My question is: could you explain to me what is the meaning of the second part of this file that contains zeros at the end? And how can one generate a file like this for calculating the HSE06 bandstructure for any material?


3 Answers 3


In order to generate the k-path for any material, the first thing to know is the crystal system (a,b) of it. This information can be obtained experimentally via X-ray diffraction analysis, form the crystallographic information file (CIF) or from material databases.

Knowing the crystal system, then you have to look for the corresponding Brillouin zone. The Brillouin zone page from wikipedia is a good starting point (if you know French, you can read the original work from Léon Brillouin). The wiki page is based on the work of Stefano Curtarolo1.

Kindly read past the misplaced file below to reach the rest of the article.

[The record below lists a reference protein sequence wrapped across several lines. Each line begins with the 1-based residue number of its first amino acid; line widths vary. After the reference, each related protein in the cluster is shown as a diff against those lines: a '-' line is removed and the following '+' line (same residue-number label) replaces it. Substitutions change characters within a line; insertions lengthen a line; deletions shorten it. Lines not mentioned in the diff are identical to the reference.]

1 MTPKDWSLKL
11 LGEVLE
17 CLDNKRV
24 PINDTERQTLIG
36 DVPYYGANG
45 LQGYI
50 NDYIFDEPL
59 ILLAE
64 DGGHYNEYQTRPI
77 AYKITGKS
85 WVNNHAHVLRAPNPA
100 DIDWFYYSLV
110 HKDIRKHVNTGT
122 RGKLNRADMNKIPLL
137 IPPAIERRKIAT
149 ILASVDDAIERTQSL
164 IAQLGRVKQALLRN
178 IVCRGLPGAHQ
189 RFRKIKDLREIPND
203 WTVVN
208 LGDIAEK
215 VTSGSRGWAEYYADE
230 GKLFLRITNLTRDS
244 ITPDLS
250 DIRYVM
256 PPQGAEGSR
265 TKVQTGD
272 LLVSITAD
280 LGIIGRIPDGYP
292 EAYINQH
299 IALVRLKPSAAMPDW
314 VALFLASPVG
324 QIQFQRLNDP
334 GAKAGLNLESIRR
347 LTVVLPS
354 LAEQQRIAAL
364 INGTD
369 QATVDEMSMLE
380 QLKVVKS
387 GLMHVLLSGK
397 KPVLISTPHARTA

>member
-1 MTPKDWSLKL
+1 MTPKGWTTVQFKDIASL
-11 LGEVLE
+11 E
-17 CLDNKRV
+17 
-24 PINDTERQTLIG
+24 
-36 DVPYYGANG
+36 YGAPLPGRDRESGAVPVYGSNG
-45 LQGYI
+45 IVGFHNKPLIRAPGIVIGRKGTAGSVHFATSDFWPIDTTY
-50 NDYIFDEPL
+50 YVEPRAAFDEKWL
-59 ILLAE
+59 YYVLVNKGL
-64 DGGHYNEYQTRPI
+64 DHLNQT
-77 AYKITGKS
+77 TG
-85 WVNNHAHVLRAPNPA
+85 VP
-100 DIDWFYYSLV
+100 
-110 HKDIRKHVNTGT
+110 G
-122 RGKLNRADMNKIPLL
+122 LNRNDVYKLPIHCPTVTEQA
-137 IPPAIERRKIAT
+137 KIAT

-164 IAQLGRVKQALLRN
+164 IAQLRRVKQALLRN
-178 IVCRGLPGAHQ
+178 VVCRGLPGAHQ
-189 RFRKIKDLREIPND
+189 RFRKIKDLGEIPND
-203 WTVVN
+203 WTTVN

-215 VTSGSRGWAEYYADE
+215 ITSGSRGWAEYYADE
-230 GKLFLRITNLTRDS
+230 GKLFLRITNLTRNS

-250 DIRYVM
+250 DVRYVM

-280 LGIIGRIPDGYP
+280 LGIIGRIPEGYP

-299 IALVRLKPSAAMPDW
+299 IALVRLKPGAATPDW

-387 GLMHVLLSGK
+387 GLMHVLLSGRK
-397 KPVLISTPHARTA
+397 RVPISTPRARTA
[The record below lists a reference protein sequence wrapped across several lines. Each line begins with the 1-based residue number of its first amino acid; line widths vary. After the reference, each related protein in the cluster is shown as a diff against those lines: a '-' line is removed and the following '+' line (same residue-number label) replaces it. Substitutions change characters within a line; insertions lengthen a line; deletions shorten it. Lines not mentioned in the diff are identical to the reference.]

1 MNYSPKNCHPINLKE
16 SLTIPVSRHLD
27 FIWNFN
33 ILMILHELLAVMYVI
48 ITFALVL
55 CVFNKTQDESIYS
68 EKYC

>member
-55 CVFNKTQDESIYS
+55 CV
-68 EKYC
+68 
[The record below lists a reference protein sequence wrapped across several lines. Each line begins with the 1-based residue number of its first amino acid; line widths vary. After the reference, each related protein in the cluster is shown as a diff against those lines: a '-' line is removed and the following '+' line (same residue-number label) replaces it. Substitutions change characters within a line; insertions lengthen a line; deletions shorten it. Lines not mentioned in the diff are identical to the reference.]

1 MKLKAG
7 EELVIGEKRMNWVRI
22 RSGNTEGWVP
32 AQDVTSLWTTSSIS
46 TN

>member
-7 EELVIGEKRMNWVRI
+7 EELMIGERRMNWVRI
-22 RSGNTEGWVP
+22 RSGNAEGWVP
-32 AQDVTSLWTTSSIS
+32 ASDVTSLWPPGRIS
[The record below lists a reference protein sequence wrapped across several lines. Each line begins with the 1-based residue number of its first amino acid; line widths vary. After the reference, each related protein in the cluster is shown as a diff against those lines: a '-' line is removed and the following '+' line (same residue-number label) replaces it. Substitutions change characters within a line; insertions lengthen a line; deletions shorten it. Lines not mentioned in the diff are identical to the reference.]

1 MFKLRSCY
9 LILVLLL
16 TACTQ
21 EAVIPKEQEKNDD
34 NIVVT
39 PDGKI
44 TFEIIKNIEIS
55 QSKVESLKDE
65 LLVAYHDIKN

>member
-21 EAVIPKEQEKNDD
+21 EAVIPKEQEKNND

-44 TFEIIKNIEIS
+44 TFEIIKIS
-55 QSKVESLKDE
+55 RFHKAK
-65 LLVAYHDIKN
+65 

Now that you know the Brillouin zone, you need to select the high symmetry points to start building the k-path. In the reference 1, the authors already suggest a path for each system.

Finally, you have to define the number of points between the high symmetry points in your k-path (the greater this number are, better the band structure graphics definition is).

A practical example: Silicon.

The crystal system of silicon is face-centered cubic (FCC):

From reference 1, the Brillouin zone is:

The positions of the high symmetry points Γ, X, W, K, L, U are shown in the figure. In this case, the authors recommend the path Γ–X–W–K–Γ–L–U–W–L–K|U–X. In order to get a continuity in the band structure graph, it is necessary to choose the path were the symmetry points are in direct sequence.

From table 3 in reference 1, we have the coordinates of each symmetry point:

\begin{array}{*{20}{c}} {}&{x{b_1}}&{x{b_2}}&{x{b_3}}\\ \Gamma &0&0&0\\ K&{3/8}&{3/8}&{3/4}\\ L&{1/2}&{1/2}&{1/2}\\ U&{5/8}&{1/4}&{5/8}\\ W&{1/2}&{1/4}&{3/4}\\ X&{1/2}&0&{1/2} \end{array}